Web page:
Difference between Synchronous and Induction Motor

Key Difference: Synchronous motors and induction motors are the most widely used types of AC motor. In a synchronous electric motor, the rotation of the shaft is synchronized with the frequency of the supply current. An Induction Motor is an AC electric motor in which the electric current in the rotor is produced by electromagnetic induction from the magnetic field of the stator winding.

 Synchronous and Induction Motors are two difference types of AC electric motors. AC electric motors are an electric motor driven by an alternating current (AC). The AC motor commonly consists of two basic parts: an outside stationary stator and an inside rotor. Synchronous motors and induction motors are the most widely used types of AC motor.

The outside stationary stator has coils that are supplied with alternating current. This then produces a rotating magnetic field. The inside rotor is attached to the output shaft which produces a second rotating magnetic field. The rotor magnetic field may be produced by permanent magnets, reluctance saliency, or DC or AC electrical windings.

In a synchronous electric motor, the rotation of the shaft is synchronized with the frequency of the supply current. The rotation period is exactly equal to an integral number of AC cycles. Synchronous motors contain multiphase AC electromagnets on the stator of the motor. These electromagnets create a magnetic field which rotates in time with the oscillations of the line current. On the other hand, the rotor with permanent magnets or electromagnets turns in accordance with the stator field at the same rate. This  provides the second synchronized rotating magnet field.

An Induction Motor is an AC electric motor in which the electric current in the rotor is produced by electromagnetic induction from the magnetic field of the stator winding. An induction motor is also known as an asynchronous motor. The rotor in an induction motor can be either wound or a squirrel-cage type.

Unlike large synchronous motors, an induction motor does not require mechanical commutation, separate-excitation or self-excitation for the energy transferred from stator to rotor.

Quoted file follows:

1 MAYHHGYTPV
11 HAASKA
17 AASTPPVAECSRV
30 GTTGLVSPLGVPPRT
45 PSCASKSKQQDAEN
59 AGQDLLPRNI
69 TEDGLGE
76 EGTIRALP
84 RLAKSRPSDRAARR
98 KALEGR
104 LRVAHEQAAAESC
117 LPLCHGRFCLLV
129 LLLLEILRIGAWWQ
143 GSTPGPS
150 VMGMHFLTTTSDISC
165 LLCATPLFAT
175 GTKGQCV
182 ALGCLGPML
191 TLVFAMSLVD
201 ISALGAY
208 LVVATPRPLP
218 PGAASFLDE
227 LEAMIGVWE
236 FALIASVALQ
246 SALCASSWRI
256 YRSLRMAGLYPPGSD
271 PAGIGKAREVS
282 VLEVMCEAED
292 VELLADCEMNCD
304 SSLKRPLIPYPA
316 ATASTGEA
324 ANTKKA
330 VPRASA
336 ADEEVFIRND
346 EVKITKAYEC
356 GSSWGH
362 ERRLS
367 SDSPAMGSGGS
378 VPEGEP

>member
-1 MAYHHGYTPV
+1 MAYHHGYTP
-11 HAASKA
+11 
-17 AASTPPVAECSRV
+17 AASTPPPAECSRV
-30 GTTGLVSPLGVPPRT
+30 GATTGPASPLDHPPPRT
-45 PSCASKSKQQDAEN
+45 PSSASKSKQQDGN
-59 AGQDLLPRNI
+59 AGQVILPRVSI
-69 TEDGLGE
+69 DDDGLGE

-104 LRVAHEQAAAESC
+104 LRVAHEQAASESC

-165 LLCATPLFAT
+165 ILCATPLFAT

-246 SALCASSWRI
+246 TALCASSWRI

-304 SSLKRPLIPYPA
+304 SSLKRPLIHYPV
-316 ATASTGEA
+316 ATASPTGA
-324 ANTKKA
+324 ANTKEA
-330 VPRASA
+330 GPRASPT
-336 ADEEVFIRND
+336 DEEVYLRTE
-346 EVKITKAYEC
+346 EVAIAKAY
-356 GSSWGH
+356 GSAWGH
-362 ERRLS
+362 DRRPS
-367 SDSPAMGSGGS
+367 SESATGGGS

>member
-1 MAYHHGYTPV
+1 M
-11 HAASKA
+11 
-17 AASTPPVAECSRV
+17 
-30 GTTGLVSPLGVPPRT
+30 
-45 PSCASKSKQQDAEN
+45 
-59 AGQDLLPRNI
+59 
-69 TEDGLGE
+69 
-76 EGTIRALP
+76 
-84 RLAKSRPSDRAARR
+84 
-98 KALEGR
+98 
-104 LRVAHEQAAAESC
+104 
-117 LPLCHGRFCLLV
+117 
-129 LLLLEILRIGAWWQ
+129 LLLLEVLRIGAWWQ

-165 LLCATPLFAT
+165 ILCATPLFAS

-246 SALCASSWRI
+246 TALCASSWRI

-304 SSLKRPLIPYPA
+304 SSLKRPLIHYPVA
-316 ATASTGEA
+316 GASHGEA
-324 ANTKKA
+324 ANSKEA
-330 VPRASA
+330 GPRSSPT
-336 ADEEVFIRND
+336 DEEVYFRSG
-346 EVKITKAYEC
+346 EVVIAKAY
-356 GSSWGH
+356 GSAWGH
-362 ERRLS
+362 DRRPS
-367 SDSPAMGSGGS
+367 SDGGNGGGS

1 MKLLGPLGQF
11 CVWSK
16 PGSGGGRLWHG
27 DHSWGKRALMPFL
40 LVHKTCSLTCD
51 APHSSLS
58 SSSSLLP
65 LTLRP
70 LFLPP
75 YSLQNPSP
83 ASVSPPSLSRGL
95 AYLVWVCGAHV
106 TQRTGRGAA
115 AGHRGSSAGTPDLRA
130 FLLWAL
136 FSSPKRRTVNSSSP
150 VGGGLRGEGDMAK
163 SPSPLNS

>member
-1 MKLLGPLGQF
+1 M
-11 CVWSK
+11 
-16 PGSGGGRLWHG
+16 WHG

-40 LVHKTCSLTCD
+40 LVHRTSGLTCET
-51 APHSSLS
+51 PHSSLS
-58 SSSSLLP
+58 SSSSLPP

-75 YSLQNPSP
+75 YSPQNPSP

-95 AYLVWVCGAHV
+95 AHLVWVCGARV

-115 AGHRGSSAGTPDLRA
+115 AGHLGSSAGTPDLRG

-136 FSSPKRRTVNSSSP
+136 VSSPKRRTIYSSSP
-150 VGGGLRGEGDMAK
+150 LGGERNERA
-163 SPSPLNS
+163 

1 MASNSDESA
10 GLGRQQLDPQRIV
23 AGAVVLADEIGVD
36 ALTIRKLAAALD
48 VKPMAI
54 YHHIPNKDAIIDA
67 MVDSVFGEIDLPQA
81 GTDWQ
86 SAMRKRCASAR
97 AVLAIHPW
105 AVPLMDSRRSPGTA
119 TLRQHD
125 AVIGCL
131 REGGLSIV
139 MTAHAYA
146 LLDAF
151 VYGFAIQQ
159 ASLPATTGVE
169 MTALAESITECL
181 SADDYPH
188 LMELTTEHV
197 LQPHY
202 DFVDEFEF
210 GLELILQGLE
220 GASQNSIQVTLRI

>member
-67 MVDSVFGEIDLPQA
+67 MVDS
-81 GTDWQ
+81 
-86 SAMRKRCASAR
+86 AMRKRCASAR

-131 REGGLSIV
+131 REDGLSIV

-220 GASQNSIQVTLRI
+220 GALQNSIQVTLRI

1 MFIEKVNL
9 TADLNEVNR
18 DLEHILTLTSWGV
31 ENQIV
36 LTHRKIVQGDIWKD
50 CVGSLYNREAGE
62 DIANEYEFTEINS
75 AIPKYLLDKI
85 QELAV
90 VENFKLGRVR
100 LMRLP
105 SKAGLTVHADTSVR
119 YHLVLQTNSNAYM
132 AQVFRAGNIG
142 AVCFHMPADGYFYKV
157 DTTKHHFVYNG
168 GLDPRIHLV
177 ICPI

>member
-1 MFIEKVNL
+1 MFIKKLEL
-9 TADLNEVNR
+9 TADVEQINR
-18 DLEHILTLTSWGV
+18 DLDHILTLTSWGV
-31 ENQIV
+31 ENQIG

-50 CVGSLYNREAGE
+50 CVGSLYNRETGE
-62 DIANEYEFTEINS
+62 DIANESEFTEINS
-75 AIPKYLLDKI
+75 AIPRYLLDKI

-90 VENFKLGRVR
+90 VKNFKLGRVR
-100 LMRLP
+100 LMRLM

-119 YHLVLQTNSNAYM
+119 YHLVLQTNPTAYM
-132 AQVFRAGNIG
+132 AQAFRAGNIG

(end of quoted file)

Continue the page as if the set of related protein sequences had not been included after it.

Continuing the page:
The main difference between Synchronous and Induction Motors is that the synchronous motor rotates in exact synchrony with the line frequency. Additionally, the synchronous motor does not rely on current induction to produce the rotor's magnetic field. The induction motor, on the other hand, requires "slip" to induce current in the rotor winding, which means that the rotor must rotate slightly slower than the AC current alternations.

Comparison between Synchronous and Induction Motor:

 

Synchronous Motor

Induction Motor

Description

A synchronous electric motor is an AC motor in which, at steady state, the rotation of the shaft is synchronized with the frequency of the supply current.

An induction or asynchronous motor is an AC electric motor in which the electric current in the rotor needed to produce torque is obtained by electromagnetic induction from the magnetic field of the stator winding.

Contain

Multiphase AC electromagnets on the stator of the motor

 

Synchronous speed

Operate at RPM=120f/p

Operate at less than synchronous speed (RPM=120f/p – slip)

DC excitation

Synchronous motors require DC excitation to be supplied to the rotor windings

Induction motors don’t require DC excitation to be supplied to the rotor windings

DC power source

Synchronous motors require a DC power source for the rotor excitation.

Induction motors don’t require a DC power source for the rotor excitation.

Rotor excitation

Synchronous motors require slip rings and brushes to supply rotor excitation.

Induction motors don’t require slip rings, but some induction motors have them for soft starting or speed control.

Rotor windings

Synchronous motors require rotor windings

Induction motors are most often constructed with conduction bars in the rotor that are shorted together at the ends to form a “squirrel cage.”

Starting mechanism

Synchronous motors require a starting mechanism in addition to the mode of operation that is in effect once they reach synchronous speed.

Three phase induction motors can start by simply applying power, but single phase motors require an additional starting circuit.

Power factor

The power factor of a synchronous motor can be adjusted to be lagging, unity or leading

Induction motors must always operate with a lagging power factor.

Efficiency 

Synchronous motors are generally more efficient than induction motors.

Induction motors are generally less efficient than synchronous motors.

Slip

Synchronous motors can be constructed with permanent magnets in the rotor eliminating the slip rings, rotor windings, DC excitation system and power factor adjustability.

Induction motors contains slip.

Size

Synchronous motors are usually built only is sizes larger than about 1000 Hp (750 kW) because of their cost and complexity. However, permanent magnet synchronous motors and electronically controlled permanent synchronous motors called brushless DC motors are available in smaller sizes.

Smaller induction motors are built and commonly in household applications.

Used in

Timing applications such as in synchronous clocks, timers in appliances, tape recorders and precision servomechanisms

Three-phase squirrel-cage induction motors are widely used in industrial drives because they are rugged, reliable and economical. Single-phase induction motors are used extensively for smaller loads, such as household appliances like fans.

Image Courtesy: mark5150.deviantart.com, dongye-cn.en.made-in-china.com

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